About a year before LucasArts shut down, the iconic studio cancelled a near-finished game called Star Wars Outpost. Today, we’ve learned a bit more about that game.
Developed by LucasArts’ Singapore studio—which at the time was also assisting on other games like Star Wars 1313 and even working on its own projects like an HD version of the adventure game Day of the Tentacle—Star Wars Outpost was planned for release on browsers and mobile platforms (iOS/Android). Although the game was never announced, it was nearly completed, according to several people who worked at LucasArts before it shut down in April of 2013.
I first reported on Outpost three years ago, when putting together our postmortem on the last years of LucasArts and how the studio was in decline long before Disney shut it down. Earlier this week, a tipster reached out with new details and art from the game, including the concept art above, which shows one of the eponymous outposts, a bustling city by the water. It also includes what would have been the game’s logo as well as a host of familiar Star Wars characters, like R2D2 and Luke Skywalker.
The tipster said that despite the game’s FarmVille-like appearance, Star Wars Outpost would have been heavy on strategy and inspired by the likes of Settlers of Catan and EVE Online.
Mockups like this one indicate that Outpost would have some sort of “bug your friend!” mechanic not unlike FarmVille and other Facebook games, which can be irritating. Those icons on the bottom would presumably represent the player’s in-game friends. Icons like that yellow star are also reminiscent of the “casual” games that drive many hardcore gamers nuts.
But our tipster insisted that Star Wars Outpost would have actually been more complex than people assumed, calling it a “very hardcore game.” Players would have been able to manage outposts, trade resources with other players, and choose whether to support the Rebels or the Empire while building a variety of settlements, the tipster said. Players would have also been able to betray one another for resources, which is a tad different than FarmVille.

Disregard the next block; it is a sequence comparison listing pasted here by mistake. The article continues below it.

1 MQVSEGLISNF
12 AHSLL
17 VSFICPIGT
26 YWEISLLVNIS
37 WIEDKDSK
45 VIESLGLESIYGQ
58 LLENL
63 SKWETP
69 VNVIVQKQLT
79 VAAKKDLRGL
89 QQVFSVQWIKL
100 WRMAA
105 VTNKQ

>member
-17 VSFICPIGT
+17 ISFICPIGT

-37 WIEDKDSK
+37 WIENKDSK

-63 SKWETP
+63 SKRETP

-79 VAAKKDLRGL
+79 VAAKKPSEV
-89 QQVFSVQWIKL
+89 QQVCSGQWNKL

The above concept art shows some of the structures that were envisioned for Outpost, including various mines, shipyards, and farms. Each of these ships and buildings could have appeared in an outpost, allowing the player to harvest resources and build weapons. The image also appears to show upgrade paths for several of these buildings. “It was a very deep game and always running like an MMO,” the tipster said. “We wanted players to really invest a lot [of] time.”
Players would have been able to seize control of outposts on various Star Wars planets including Tatooine, pictured in the concept art below:
This mockup, illustrating an outpost full of people and buildings, represents what a player’s settlement in Star Wars Outpost might have looked like. The art is really cool, although the developers likely would have had to struggle against players’ preconceived notions for what Facebook and mobile games can be. (If you’re curious: the game would have indeed had microtransactions, the tipster said. “There was no pay to win,” they added.)
Individual outposts would have been part of a larger struggle between the Rebels and the Empire, the tipster said. “Each side would control a balance of power where that side could start taking over the Galaxy. If your world was controlled by one of the sides, the supports gained bonuses to all their outputs.”
Back in 2011 and 2012, one of the big themes at LucasArts was interconnectivity. Before company executives started canceling projects like Outpost, they had a big plan to release multiple Star Wars games that were all connected in some way, according to several sources. Outpost, for example, would have been connected to the also unannounced (and cancelled) shooter Star Wars: First Assault, which was designed for Xbox 360 and PS3. Players would have been able to build weapons and ships in Outpost that would then be available in First Assault.
Right as they were getting ready to announce the game and launch a public beta, the tipster says the developers of Star Wars Outpost got a call: The game was cancelled. Some team members moved to other mobile games; others went on to help develop the ill-fated Star Wars 1313. Months later, they’d learn that Disney had made a deal to purchase Lucasfilm and LucasArts, and by April of 2013, the company was gone.
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